Students Hard At Work

 

The Pagan Students Union at the University of Maryland are apparently hard at work seeking to “dispel myths” about pagan religion. A panel on witchcraft debunked the idea that wiccans offer animal sacrifices, but did confirm that pagans do curse people. But, insisted PSU president Casey Mason=Foley, “It takes a lot to get a pagan to curse somebody.”

 

 

Fresno Bee Features Wiccans

 

Noting that this is a busy time of year for neo-pagans, the newspaper ran an article on October 23 featuring various neo-pagan groups in Fresno County. Groups mentioned included Asatru, Golden Dawn, Druid and Chaos Magicians, and of course the oldest Wiccan coven in Fresno Country, which meets at the Temple of St Brigid’s Moon.  Among the activities reported is a Spirit Fusion Festival on a Sunday where neo-pagans will gather “to get the word out bout their beliefs and others.” Apparently there’s a strong neo-pagan presence in the valley, as Penny Verin-Shapero, who teaches an anthropology of religion course at Fresno State University, is planning to write a book about it.

 

Welcome to Wicca

 

In an article in an October 26th  publication of the Irvine, California, New University, Traci Goring Lee  tells of her childhood fascination with witchcraft, stimulated by the TV program Sabrina, the Teen Age Witch. Later the publication of the Harry Potter books opened “a new world of witchcraft and wizardry.” She “began to look for more books and more TV shows and films that had elements of magic to them,” a search that led directly to her present fascination with Wicca and neo-pagan belief.  [I found this article fascinating, as the writer traced her own spiritual journey down a path marked out by a media that today features some 66 TV series focusing on the occult!]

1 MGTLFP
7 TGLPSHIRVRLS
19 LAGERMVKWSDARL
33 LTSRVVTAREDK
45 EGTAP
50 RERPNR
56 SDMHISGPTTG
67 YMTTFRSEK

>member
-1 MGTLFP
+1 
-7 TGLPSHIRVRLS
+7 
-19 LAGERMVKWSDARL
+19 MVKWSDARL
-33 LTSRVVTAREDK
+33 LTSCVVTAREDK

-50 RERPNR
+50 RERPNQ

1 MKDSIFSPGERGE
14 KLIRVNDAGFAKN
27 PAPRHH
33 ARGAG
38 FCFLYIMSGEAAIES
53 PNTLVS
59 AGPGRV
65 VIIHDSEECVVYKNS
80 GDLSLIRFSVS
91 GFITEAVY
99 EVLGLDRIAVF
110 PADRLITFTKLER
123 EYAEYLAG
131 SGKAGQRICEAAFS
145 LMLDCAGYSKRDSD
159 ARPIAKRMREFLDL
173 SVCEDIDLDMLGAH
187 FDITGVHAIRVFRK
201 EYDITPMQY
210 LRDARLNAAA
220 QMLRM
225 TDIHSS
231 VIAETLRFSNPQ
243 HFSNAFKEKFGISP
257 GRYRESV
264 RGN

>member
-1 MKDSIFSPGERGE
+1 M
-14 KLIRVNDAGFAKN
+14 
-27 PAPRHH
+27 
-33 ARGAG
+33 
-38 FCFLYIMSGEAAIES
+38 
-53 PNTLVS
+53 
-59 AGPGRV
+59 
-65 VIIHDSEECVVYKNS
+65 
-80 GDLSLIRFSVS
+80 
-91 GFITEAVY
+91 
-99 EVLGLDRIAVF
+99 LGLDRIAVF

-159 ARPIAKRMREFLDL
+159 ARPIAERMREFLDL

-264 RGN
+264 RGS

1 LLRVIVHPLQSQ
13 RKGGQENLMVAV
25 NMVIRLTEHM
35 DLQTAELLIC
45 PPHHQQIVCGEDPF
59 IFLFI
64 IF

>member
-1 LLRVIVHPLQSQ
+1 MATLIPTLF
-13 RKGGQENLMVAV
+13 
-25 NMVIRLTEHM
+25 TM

Tolerance Theme of U Georgia Pagan Festival

 

“We want people to understand diversity,” explained Locele Foley of the Pagan Pride Festival held at the University of Georgia October 23rd . “One of the things that brings Pagan people together is tolerance.” Among the vendors present for the festival, where pagan beliefs were explained, were makers of Native American items and Jerry Miller, who uses crystal to communicate with “unseen forces” and makes his living as a spiritual consultant. 

 

British Bakery invites Witches to Bless the Cake